Former Senate Majority Leader Trent Lott, R-Miss., speaking at an event at the Bipartisan Policy Center with former Senate Majority Leader Tom Daschle, D-S.D., Wednesday, agreed with the sentiment.  

“I think that our 2016-ers need to realize now what happened last night and how that will affect them and they better start thinking about that now,” Lott said.  

“It didn’t work,” Daschle said of Democrats avoiding tough votes. “They were protected, but most of them lost. If that is the strategy going forward, where is the proof?"  

Daschle also said Republicans aggressively criticized the move. “I think it would awfully hard after all the critical speeches made about that process to say, ‘Now we are going to adopt it.'”  

A more immediate issue might be to ensure unity on fiscal issues, with McConnell and other Republicans pushing a revival of the budget process and the consideration of regular appropriations bills. McConnell categorically ruled out shutdowns or defaults on the debt, saying that advancing a House-Senate budget agreement would be a means to the end of pushing spending restraint.  

And among the first questions for McConnell and his expanded Republican Conference will be whether to reverse the change in precedent enacted by Democrats by deploying the “nuclear option” to reduce the vote threshold needed to advance President Barack Obama's nominees.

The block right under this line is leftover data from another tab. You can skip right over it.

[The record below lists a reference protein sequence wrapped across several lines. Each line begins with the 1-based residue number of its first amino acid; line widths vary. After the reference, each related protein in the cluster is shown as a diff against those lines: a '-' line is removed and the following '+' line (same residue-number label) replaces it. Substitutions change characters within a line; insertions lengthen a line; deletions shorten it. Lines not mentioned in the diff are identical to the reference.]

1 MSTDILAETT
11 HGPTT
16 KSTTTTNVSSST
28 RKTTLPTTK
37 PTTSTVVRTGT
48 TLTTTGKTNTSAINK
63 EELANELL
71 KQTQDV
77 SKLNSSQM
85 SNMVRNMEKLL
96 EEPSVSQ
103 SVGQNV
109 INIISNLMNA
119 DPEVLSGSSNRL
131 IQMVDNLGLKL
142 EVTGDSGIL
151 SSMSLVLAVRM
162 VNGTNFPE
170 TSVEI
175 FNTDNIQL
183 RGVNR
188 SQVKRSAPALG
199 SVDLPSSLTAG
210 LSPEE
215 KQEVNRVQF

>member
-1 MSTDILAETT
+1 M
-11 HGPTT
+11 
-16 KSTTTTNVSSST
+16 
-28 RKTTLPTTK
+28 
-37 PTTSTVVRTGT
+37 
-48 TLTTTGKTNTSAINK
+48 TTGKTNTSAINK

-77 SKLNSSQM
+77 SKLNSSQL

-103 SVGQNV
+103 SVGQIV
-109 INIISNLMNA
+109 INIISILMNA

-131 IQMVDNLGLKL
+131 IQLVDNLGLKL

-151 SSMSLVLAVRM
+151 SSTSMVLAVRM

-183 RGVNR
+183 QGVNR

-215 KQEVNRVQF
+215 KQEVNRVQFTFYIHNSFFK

“I have said to my members going back to November '13 when the ... trigger was pulled that that’s something that we ought to address if given the majority, and we have been given the majority and we will address it," McConnell said, adding the issue was of tremendous significance despite it being “largely lost on the general public.”  

Sen. John McCain, R-Ariz., has been a vocal advocate of reversing the move, which lowered the precedent to a simple majority, from 60 votes, for overcoming cloture on most nominations.  

Lott agrees.  

“I would hope that McConnell would come out of the gate next year, on the first day, wiping out the nuclear option, and going back to the rules as they were,” Lott said. “It does make a huge difference in how things function. I think both parities have overplayed their hand in that area.”  

For the purposes of full disclosure, Lott said he filled the amendment tree to block amendments 11 times, but “two of those were to block John McCain so it was” not strictly partisan.  

Lott, who served as both majority and minority leader, said that being in the majority is considerably more demanding than the minority.  

“Pivoting from being minority leader to being majority leader is not easy,” Lott said. “Majority leader is tough because you’ve really got everything on your back.”  

McConnell said that he hopes that there could be cooperation to clear some of the business that has backed up, such as the appropriations bills.  

“There are a number of things that have sort of stacked up,” McConnell said. “There's a whole lot of unfinished business sitting there. Some of which it might be advantageous to get out of the way. The Democrats may want to do it, and we may want to do it in order to clear off some of the necessary work that's just simply been undone in the dysfunctional Senate."